Information tables are used throughout this guide to quickly convey key information. This page provides insight into these tables.
Keep in mind that the info tables generalize the information. In the backcountry, a single "run" may be more than 1,000 feet wide and can contain a variety of terrain. Often your choice of a line can be the difference between easy and extreme skiing.
The info tables display the traditional beginner, intermediate, and advanced symbols. If you've skied at more than one ski area, you've undoubtedly noticed the inconsistencies in the difficulty ratings between resorts. And unfortunately, that inconsistency exists within this website. The ambiguity is inevitable because the runs involve variable terrain that spans the difficulty scale.
Beginner. Good terrain as you develop backcountry skills and when the avalanche danger is higher.
Intermediate. Requires more experience in skinning and skiing.
Advanced. Requires strong skiing and skinning skills.
Expert. Difficult terrain where a mistake can have serious consequences.
Extreme. Insanely difficult chute skiing and beyond.
Skiing in the backcountry is always more difficult than skiing at a resort. If you have to skin up 2,000 vertical feet before you can point 'em downhill, even an intermediate run can feel advanced. Add the fact that you're wearing a backpack, the snow hasn't been groomed, the hazards aren't marked, and the knowledge that even a moderate injury can be life threatening. The bottom line is that you should back-off the more difficult runs until you've gained significant experience. If you're skiing black diamonds at a Utah ski area, you should probably be skiing intermediate runs in this guide. If you're skiing beginner runs at a resort, you should stay at the resort and improve your skills.
The slope icons display the average, sustained slope over the main section of a run in degrees. Even more noticeable than variations in the "difficulty" ratings, the slope is a broad generalization for several reasons. First, it's normal for the slope of every run to vary by at least ±5°. Even the very homogeneous slope shown in the following illustration varies by 10°.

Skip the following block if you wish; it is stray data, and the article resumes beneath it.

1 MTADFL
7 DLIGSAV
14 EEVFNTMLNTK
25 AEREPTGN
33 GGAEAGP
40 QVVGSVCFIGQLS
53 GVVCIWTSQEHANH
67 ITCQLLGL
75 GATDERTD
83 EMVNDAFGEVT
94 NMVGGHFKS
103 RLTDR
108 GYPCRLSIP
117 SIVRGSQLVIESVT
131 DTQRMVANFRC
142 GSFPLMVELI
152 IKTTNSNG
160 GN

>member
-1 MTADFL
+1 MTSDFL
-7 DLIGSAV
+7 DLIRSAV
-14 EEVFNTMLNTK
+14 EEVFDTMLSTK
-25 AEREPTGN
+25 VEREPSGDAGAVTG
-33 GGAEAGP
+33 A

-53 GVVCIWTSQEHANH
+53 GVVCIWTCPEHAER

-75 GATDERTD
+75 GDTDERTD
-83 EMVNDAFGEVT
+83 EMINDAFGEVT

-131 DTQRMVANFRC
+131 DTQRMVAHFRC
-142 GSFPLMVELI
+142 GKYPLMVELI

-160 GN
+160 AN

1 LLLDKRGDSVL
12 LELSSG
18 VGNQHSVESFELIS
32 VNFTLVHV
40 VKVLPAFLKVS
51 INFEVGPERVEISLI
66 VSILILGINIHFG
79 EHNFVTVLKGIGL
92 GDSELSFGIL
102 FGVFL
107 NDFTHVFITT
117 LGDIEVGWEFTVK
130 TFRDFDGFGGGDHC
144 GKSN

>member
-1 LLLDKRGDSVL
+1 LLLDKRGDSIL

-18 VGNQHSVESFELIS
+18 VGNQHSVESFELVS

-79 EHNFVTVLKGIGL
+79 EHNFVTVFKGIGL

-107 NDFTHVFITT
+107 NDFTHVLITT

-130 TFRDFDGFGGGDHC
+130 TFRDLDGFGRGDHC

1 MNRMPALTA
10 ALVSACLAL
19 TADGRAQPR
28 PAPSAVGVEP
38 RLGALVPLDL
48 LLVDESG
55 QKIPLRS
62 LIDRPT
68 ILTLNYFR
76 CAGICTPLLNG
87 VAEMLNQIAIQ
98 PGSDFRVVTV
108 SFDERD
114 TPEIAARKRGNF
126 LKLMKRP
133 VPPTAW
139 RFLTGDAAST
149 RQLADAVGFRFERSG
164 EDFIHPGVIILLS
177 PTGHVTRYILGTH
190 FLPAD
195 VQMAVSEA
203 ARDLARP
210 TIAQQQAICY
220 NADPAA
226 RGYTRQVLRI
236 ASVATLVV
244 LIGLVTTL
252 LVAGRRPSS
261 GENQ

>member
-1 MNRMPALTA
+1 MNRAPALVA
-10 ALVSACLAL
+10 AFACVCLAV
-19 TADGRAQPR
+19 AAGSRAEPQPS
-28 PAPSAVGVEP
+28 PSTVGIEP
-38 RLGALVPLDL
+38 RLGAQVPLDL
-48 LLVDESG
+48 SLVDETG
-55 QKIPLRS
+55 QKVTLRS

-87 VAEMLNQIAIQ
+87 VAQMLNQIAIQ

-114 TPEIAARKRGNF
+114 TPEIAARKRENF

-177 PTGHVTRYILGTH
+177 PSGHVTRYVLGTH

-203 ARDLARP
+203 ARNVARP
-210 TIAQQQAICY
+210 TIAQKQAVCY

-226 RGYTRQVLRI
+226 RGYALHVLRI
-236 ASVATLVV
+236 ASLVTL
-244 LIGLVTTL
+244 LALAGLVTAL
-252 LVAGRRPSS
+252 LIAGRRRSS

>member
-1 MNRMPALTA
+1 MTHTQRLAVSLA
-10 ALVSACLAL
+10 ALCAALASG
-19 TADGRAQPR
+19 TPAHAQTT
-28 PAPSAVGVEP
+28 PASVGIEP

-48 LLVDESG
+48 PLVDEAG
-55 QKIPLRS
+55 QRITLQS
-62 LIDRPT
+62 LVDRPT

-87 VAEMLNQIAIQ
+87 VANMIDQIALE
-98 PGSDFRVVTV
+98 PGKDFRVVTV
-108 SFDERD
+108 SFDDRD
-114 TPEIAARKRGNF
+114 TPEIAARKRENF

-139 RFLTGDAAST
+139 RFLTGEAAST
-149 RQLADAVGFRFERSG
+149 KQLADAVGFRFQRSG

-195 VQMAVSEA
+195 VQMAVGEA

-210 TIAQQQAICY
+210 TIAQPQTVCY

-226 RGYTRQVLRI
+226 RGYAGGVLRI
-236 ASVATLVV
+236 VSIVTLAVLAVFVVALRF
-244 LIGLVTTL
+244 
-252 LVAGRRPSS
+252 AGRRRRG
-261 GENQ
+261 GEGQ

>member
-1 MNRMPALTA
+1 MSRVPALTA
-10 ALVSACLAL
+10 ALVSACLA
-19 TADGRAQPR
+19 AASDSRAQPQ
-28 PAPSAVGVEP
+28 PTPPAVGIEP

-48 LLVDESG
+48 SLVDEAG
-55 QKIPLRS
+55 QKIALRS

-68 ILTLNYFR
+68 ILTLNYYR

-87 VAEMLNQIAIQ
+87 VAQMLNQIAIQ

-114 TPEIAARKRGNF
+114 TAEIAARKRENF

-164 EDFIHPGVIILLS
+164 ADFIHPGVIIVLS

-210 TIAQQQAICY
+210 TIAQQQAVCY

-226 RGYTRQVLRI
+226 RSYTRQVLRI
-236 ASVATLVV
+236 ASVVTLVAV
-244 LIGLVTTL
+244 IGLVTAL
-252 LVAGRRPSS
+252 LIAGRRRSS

Another reason that you shouldn't read too much into the published slope is due to the dynamic nature of snow—it piles up, melts, creeps downhill, and is transported by the wind.
And finally, measuring the slope of a run is not an exact science. The slopes in this book were measured using a variety of techniques, including mechanical inclinometers, ski pole mounted digital inclinometers, a handheld digital inclinometer, and cell phone apps. (I developed my own avalanche-specific inclinometer so it would be easier to accurately record, and email waypoints.) A few slope measurements were calculated mathematically from topographic maps and a couple came from other publications.
Most angles were measured from above or from the side of a run. I rarely placed a ski pole on the snow and measured its slope, because that is too short of a sample. I strived to publish the angle that is sustained for a major portion of the run. That will often understate the first 25 feet of a run and will always be steeper than the average from the very top to the very bottom (i.e., I don't include the lower-angle terrain toward the runout or apron).
Remember that almost all avalanches occur between 30° and 45° with the bull's eye being around 38°. Slopes less than 30° rarely avalanche because they're just not steep enough; slopes steeper than 45° are less likely to avalanche because the snow is continuously sluffing.
When you're considering the avalanche hazard based on the slope angle, be sure to consider the steepness of the snow above and on connected slopes even if you won't be skiing it. It's common for avalanches to be remotely triggered from adjacent low-angle terrain.
The compass icon shows the average direction that the run faces. Knowing a run's aspect can help you anticipate the avalanche hazard, avoid sun-crusted snow, and dress appropriately.